The morning after Winx’s Warwick Stakes victory two weeks ago, Chris Waller sat in front of his television at home and realised great horses don’t always win.
“That could have been me,” Waller thought as the trainer of the world’s best horse Arrogate, Bob Baffert, had to explain the unthinkable for the second run in a row – losing. Although it was bittersweet for Baffert, as stablemate Collected won the race.
“He said it laid an egg and took the attention away from the horse straight away,” Waller said.
Waller picked up his phone and wrote a text. He sent it to the man who would understand the pressure on Winx.
“Congratulations on win and Arrogate went better,” he wrote.
The pair had met for the first time at the World Racehorse Awards in London in January. Arrogate took the top award, while Winx was named the world’s best turf horse and world’s best mare. Waller and Baffert have a lot in common, great trainers with great horses.
It started a friendship. Baffert had sent Waller a message before Warwick Stakes – “good luck I hope everything goes well and how’s the family”.
Baffert will probably send him another one on Saturday and stay up to near midnight in California to watch Winx attempt to continue her phenomenal winning streak in the Chelmsford Stakes at Randwick.
“I’m a fan,” Baffert said. “I follow horses. Like Frankel, I never missed one of his starts, and I don’t miss Winx.
“Following a horse like Winx or Arrogate is like following Usain Bolt or Tiger Woods.
“You just want to see them do the spectacular.”
But there is another side to that.
“With Arrogate it showed what we are all preparing ourselves for,” Waller said. He leaves off the word defeat.
Winx hasn’t had that bitter taste for nearly three years, a run of 18 wins on end.
However, for the majority of the Warwick Stakes Waller was preparing himself for that moment where he had to explain defeat. It would have been easy as everyone had seen her blow the start by five lengths before reeling in stablemate Foxplay in a display of sustained speed and will to win.
Waller likes to watch Winx’s races alone and then composes himself for the raft of interviews that will follow. In Baffert, Waller has someone who is at the same level. He is a more relaxed version of Waller, who often talks of the intensity around racing.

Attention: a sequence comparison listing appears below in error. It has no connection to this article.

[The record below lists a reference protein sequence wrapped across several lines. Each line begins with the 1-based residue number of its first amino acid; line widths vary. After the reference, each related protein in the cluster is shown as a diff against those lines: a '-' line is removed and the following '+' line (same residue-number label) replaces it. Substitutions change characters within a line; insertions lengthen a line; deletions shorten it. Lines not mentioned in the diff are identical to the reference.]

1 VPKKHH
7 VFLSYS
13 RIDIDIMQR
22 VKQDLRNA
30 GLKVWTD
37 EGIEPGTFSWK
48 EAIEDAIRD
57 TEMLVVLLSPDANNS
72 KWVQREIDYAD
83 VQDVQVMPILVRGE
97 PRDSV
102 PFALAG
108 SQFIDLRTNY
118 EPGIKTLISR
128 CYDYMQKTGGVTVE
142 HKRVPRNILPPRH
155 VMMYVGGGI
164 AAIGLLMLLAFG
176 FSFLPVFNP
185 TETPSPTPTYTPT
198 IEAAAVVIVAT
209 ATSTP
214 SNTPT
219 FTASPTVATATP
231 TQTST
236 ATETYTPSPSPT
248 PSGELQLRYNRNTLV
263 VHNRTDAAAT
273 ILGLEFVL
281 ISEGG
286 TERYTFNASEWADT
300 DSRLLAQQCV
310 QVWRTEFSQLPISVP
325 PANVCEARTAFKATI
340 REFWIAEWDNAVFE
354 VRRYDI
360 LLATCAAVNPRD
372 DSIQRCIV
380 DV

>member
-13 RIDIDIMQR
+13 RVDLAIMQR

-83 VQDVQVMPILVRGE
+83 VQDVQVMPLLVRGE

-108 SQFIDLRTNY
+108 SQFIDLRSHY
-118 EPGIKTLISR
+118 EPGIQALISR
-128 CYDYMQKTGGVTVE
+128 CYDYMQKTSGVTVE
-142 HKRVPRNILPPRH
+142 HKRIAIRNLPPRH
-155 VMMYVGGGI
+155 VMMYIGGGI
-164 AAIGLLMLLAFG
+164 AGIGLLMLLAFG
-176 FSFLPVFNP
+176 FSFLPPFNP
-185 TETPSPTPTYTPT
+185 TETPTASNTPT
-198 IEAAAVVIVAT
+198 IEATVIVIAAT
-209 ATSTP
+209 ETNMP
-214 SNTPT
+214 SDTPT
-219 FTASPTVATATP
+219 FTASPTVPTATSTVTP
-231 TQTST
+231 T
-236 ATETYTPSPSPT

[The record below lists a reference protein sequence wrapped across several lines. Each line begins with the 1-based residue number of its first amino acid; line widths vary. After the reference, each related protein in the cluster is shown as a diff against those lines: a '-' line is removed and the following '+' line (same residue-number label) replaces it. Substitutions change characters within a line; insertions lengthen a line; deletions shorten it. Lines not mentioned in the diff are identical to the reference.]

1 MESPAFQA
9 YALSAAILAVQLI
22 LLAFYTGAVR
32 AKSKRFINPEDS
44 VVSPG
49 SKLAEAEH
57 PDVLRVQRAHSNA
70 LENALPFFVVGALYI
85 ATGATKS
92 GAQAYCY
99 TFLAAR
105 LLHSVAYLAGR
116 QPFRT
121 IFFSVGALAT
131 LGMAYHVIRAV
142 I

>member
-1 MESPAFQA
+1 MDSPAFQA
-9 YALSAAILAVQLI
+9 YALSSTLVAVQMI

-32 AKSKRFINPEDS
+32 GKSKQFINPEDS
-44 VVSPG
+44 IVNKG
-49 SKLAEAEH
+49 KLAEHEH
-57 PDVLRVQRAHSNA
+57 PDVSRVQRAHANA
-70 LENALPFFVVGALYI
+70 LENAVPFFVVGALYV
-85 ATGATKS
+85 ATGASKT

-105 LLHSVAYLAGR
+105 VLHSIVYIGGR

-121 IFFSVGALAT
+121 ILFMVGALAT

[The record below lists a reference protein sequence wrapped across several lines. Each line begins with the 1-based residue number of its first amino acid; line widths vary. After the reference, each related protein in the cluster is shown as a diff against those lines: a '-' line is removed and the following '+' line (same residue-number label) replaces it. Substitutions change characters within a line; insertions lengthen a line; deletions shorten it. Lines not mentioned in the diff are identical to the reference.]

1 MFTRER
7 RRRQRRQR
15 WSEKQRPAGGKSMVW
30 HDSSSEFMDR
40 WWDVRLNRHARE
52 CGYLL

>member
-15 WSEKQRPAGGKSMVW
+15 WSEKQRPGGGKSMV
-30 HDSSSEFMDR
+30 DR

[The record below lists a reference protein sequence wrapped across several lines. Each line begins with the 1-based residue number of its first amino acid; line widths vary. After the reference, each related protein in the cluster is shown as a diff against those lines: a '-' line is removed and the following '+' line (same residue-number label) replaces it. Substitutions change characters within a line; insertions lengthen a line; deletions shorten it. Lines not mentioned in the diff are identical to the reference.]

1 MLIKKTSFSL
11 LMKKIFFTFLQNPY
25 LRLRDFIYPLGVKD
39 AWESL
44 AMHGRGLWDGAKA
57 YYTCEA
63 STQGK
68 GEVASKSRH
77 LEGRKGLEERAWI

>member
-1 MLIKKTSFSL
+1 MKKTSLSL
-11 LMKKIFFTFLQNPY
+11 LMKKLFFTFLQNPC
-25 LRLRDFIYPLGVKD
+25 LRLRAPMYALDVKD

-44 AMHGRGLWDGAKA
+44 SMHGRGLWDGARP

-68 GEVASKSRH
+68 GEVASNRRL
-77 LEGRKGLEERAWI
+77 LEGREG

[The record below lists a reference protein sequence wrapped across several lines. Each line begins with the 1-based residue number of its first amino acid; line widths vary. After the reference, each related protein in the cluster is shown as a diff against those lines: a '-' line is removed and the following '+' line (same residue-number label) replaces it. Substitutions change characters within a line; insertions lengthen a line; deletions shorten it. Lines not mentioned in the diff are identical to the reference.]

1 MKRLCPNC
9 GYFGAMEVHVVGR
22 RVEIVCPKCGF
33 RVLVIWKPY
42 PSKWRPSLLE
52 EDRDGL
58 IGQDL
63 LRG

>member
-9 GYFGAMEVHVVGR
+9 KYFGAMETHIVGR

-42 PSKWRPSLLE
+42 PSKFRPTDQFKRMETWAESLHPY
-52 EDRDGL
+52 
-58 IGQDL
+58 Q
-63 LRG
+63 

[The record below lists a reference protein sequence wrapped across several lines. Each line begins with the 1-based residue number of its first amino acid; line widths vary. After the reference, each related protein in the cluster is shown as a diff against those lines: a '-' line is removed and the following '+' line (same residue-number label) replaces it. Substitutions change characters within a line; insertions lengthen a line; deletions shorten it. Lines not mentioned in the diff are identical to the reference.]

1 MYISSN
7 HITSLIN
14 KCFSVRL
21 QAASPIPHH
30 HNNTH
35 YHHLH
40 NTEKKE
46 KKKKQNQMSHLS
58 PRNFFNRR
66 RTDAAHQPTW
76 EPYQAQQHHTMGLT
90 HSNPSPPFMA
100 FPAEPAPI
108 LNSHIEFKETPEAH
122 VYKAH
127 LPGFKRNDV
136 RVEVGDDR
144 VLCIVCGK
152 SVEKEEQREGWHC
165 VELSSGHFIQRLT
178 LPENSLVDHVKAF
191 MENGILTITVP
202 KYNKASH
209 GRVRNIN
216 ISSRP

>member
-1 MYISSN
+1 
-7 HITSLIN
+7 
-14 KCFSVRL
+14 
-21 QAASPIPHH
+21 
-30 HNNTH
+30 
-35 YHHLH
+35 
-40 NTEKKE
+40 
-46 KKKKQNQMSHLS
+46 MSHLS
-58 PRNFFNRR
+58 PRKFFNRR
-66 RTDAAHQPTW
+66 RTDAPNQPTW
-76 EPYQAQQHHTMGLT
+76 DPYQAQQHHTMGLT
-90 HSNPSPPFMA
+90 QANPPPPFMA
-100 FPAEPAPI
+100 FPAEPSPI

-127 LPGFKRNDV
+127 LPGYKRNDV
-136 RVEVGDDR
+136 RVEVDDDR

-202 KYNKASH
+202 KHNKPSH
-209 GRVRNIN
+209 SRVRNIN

“It is not just appreciating the horse, he appreciates what you are going through and how different it is,” Waller said. “We don’t have to say too much to each other in the messages. It is good to know he is there.”
Baffert trained American Pharoah to win the Triple Crown, the first horse to do so in 37 years. It made him a household name in American sport in 2015. Next he found Arrogate, which won the Breeders Cup Classic last year as a three-year-old like American Pharoah, then the Pegasus World Cup and Dubai World Cup.
He knows the pressure that comes with greatness.
“I know what Chris is going through and I see how emotional he gets after the wins because it is a lot of pressure. You are dealing with greatness,” Baffert said.
“You don’t want to let the fans down and you don’t want to let the horse down.
“I know what he is going through. It has been nice to stay in contact.
“He is a great horseman and he has a great mare. It is neat to watch it.”
When Waller took a couple of days off to take in the Kentucky Derby earlier in the year he somewhat nervously sent Baffert a message asking if they could meet up. They met at Ashford stud farm, at the barn of American Pharoah, before Waller and the silver-haired Baffert spent the morning at the track.
“I haven’t really asked him too many questions but there is a general calm feeling when you are around him. I think he is a great example,” Waller said. “We just talked about our horses.”
It is not something that can happen in many sports but horsemen are generally willing to learn from each other.
“I’m a very curious person,” Baffert said. “When you have a great horse people are scared to talk to you but we just had a normal conversation.
“They train totally different to the way we train here.
“When I saw him at the Ashford stallions, we just got to talking about racing here and racing there and picking each others’ minds.”
Baffert admits he didn’t know Winx or Waller before the awards in London, but is now the leader of Winx’s American fan club.
“When I saw her races at the awards, I became a fan of hers. All the wins and the way she moves and everything,” Baffert said. “She is a wonderful filly. I love watching her race. She moves like nothing else.
“I’m like anyone in racing when there is greatness out there, I follow it. They follow Arrogate now, they followed [American] Pharoah. I follow Winx.
“When I watch the golf I root for the guys I have met. Knowing Chris, of course, I’m rooting for him and Winx.” – Chris Roots, SMH